The 23-year-old daughter of former kosher slaughterhouse executive Sholom Rubashkin is planning to wed this week, and her older sister is hoping their father — serving a 27-year prison sentence for financial fraud — will be in attendance.
“I’m hoping for a miracle like the splitting of the Red Sea,” said Roza Hindy Weiss, 30, of the Albany suburb of Colonie.
“My family has always been very close and in some ways this [arrest and conviction] has brought out a tremendous faith in God,” she continued during an interview at The Jewish Week offices. “I’m not going to lie to you — this has been a terrible thing that nobody should go through.”
Rubashkin, whose prison term Weiss said is tantamount to a life sentence, since he is already 53, has few options other than miracle at this point. His legal appeals have all failed, and the U.S. Supreme Court in October declined to review his term.
He was convicted of a scheme to defraud his company’s banker out of $27 million by submitting false invoices that inflated the value of the company.
His arrest followed a much-publicized raid on his Agriprocessors plant by immigration authorities to arrest 389 illegal immigrants. Rubashkin’s lawyers contended that the judge who presided over his case had met with federal authorities to plan the raid and therefore could not be impartial.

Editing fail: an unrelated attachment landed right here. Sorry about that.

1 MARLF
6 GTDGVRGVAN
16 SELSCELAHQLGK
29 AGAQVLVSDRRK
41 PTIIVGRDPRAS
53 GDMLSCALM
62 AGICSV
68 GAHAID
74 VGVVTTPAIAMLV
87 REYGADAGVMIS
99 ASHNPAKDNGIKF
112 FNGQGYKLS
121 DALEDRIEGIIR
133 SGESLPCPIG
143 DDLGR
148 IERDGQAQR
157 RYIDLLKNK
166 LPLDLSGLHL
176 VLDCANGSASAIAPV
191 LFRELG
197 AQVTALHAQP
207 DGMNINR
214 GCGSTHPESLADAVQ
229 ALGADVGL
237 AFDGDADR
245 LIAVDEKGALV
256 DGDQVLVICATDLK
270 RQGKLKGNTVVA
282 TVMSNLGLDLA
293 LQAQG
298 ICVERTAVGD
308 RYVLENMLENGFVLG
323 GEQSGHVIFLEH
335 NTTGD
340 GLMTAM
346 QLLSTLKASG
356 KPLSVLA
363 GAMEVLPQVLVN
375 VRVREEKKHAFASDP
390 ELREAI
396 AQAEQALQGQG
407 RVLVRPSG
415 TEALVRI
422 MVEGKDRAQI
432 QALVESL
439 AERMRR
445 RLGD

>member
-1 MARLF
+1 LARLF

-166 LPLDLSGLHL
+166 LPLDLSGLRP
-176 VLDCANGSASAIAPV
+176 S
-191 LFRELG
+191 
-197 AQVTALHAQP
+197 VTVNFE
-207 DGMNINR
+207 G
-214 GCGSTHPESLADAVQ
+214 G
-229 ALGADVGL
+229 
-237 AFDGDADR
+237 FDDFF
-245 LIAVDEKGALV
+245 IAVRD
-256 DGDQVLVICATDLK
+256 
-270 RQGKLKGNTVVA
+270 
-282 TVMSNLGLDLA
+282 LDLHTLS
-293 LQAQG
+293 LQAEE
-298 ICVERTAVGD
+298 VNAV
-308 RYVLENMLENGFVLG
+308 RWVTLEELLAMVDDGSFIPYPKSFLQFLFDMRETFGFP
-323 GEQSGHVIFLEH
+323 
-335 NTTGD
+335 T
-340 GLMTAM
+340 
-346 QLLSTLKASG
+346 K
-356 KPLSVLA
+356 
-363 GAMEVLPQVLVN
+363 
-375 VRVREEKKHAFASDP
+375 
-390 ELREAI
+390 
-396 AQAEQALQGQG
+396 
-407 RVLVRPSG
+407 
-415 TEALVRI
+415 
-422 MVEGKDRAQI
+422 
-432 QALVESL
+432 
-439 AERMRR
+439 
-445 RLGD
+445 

Weiss said the severity of the prison sentence is greater than sentences given to some murderers and noted that her father had never before been in trouble with the law. She said that another man who had committed the exact same fraud in another matter was sentenced to a year and a day in prison.
Asked why her father continued to insist on his innocence, rather than accept a plea deal, Weiss said she never discussed the case with him.
“He wanted to go to trial, and he believed in the American system — he thought he would get a fair trial,” she said. “But the judge determines what evidence the jury sees … and she was acting as an arm of the prosecutor.
“I feel like my father is the poster boy for flaws in our system. I think it’s our mission to wake up the American people about what the justice system has become. China has one billion more people than we do and we have more people in prison and the highest recidivism rate. … It is my hope that my father’s story will bring about sentencing reform.”
Asked what this ordeal has done to her family, Weiss replied: “It has brought out an amazing strength in both my father and my mother. Both have an extremely strong faith in G-d and do not believe the 27 years will be a reality. I don’t know how it’s going to happen, but I believe it will happen.
And as a daughter, I’m going to do everything I can to advocate for him and open as many doors as I can to free him.”